High-Tech Surveillance Could Track Abortion-Seekers in U.S.

lejandra Pablos leans in front of the camera. Her curly, black hair frame her face. “We are going to hear about abortions,” she says to viewers watching via Instagram Live. Pablos hosts virtual Abortion Talk Outs every Tuesday. In a warm gray shirt, Pablos reminds viewers that anyone can participate via video and share their experiences. “I’m going to be the first person to share,” says Pablos in a soothing tone as she frames her hands around her face, revealing delicate tattoos. Her nails are deep maroon and have perfectly shaped tips.

Pablos is an organizer for the Reproductive Justice Coalition of Phoenix. She is a prolific Instagram user, sharing memes and videos as well as TikToks that affirm the need for legal and safe abortions. Born in Mexico, she moved to America with her family when she was a child. She’s currently undocumented.

“Many of us don’t have choices,” says Pablos matter-of-factly, sharing that the last time she was pregnant, she actually wanted to have the child, “but I also knew that I was facing deportation, and literally a year after having that abortion, I was arrested by ICE.”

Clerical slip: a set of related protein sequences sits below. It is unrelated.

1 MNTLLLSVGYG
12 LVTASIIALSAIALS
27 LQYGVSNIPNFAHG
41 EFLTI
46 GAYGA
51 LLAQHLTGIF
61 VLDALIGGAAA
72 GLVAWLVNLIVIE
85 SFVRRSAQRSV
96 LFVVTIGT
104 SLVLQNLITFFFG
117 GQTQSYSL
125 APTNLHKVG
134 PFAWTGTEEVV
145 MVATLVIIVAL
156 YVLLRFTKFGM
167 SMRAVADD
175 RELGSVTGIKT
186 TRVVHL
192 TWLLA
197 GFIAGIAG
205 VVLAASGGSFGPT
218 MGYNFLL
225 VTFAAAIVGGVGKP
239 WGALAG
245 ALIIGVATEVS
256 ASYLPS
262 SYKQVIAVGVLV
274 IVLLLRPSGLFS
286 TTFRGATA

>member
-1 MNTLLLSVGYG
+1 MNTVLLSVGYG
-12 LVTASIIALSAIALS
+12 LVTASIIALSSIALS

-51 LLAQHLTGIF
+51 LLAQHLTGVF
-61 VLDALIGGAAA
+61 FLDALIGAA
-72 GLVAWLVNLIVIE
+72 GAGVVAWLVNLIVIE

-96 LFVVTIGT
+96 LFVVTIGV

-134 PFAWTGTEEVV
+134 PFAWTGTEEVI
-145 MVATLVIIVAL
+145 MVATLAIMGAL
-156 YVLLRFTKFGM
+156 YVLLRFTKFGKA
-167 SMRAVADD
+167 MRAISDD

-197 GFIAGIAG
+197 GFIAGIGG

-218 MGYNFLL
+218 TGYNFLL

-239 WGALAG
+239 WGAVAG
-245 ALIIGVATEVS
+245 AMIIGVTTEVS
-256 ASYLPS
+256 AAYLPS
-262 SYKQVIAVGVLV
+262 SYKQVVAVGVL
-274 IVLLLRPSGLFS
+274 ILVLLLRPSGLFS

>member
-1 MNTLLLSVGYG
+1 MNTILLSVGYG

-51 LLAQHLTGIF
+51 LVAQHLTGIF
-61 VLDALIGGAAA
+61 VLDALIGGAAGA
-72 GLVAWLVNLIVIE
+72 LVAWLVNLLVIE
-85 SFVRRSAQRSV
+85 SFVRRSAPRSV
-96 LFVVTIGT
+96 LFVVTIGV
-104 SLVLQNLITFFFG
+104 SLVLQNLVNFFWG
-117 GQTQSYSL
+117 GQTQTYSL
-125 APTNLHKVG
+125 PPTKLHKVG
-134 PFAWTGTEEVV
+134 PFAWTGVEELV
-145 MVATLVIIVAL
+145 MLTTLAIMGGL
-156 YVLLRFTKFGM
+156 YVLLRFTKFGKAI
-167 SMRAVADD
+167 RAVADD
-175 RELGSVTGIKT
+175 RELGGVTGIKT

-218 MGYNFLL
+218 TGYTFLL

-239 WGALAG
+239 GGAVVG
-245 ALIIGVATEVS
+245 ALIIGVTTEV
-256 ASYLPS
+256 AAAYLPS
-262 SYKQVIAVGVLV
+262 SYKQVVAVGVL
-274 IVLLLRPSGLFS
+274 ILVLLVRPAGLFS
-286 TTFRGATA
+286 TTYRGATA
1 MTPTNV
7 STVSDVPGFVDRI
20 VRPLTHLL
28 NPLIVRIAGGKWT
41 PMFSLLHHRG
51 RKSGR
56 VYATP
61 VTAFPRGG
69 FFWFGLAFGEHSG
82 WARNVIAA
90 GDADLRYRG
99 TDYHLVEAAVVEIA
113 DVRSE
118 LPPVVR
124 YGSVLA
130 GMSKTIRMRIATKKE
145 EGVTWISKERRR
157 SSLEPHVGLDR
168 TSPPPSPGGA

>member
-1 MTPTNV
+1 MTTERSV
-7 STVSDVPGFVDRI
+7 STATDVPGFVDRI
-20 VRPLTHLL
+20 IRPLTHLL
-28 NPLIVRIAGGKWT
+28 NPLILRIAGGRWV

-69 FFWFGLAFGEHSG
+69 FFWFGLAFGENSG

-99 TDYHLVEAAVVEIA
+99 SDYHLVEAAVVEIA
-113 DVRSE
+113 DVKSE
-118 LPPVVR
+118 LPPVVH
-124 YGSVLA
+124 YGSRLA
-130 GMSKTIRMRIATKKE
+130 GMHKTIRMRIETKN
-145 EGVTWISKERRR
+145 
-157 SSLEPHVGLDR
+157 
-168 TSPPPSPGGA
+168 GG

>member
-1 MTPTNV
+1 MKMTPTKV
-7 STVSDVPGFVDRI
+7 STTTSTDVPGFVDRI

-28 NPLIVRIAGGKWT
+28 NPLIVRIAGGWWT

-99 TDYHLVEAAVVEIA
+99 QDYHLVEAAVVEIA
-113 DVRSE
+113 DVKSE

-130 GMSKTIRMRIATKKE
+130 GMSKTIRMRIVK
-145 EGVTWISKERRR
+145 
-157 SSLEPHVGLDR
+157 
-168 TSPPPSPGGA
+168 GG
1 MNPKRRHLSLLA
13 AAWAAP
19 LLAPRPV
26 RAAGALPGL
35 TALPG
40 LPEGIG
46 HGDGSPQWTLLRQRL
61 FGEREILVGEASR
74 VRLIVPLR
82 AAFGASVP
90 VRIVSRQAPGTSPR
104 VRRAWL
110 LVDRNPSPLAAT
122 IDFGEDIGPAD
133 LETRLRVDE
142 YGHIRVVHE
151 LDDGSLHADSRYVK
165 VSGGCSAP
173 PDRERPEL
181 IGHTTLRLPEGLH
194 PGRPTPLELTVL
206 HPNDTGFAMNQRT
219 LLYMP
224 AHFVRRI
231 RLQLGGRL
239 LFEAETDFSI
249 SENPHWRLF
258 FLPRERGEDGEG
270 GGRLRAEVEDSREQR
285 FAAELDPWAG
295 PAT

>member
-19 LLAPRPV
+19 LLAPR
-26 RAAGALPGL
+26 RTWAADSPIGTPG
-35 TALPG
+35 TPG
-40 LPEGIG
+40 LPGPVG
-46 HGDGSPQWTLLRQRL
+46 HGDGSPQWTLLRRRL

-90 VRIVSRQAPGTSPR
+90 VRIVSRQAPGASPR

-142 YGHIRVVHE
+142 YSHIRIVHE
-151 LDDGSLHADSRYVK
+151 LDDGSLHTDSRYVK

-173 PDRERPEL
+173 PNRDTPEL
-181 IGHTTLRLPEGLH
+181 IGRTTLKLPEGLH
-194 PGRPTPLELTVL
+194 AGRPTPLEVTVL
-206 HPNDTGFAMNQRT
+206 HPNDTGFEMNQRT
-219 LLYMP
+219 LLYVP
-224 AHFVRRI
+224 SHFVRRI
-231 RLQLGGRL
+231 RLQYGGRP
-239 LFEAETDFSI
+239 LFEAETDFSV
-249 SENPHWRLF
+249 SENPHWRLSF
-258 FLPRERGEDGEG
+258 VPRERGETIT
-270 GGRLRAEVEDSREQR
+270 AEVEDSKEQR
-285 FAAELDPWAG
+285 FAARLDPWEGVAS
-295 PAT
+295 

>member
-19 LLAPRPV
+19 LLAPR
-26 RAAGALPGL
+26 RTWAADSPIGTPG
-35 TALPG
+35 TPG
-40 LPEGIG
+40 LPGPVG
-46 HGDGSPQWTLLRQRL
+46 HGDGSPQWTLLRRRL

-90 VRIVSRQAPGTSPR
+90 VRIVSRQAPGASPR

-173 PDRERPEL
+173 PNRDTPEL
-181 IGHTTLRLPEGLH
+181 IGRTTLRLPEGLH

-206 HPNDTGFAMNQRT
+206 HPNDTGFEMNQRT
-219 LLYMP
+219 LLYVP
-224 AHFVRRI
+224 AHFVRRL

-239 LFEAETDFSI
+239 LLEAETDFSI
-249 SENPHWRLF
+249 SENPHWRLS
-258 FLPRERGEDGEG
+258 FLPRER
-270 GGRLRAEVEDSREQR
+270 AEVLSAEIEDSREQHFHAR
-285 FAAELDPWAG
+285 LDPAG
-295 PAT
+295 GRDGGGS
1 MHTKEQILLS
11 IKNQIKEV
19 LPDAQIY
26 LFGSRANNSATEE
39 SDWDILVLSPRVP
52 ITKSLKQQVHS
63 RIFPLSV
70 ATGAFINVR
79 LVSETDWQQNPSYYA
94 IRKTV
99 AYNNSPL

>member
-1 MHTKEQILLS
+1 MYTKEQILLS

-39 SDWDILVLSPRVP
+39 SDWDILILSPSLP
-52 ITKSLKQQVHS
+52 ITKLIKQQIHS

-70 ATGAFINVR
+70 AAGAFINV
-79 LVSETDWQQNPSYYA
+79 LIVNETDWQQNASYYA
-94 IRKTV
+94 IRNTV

Pablos was taken into custody by Immigrations and Customs Enforcement, also known as ICE, and kept for 43 days at Eloy Detention Center. This facility is similar to a prison.

Pablos’s situation is, in some ways, unique. Her story is told through social media as she’s both an illegal immigrant and pro-choice advocate living in an area that will soon implement a stringent ban on abortion. These aspects of her story highlight some of the more serious risks women living in America face. Roe V. WadeThis is a mistake.

When abortion was previously criminalized within the United States prior to 1973, law enforcement didn’t have the technology and surveillance data that police departments and other authorities can now access. Pro-choice activists and academics can point out the current surveillance methods that many immigrant, Black, and BIPOC community members use to monitor them using social media data such as Instagram, Facebook and surveillance on roads and other sources.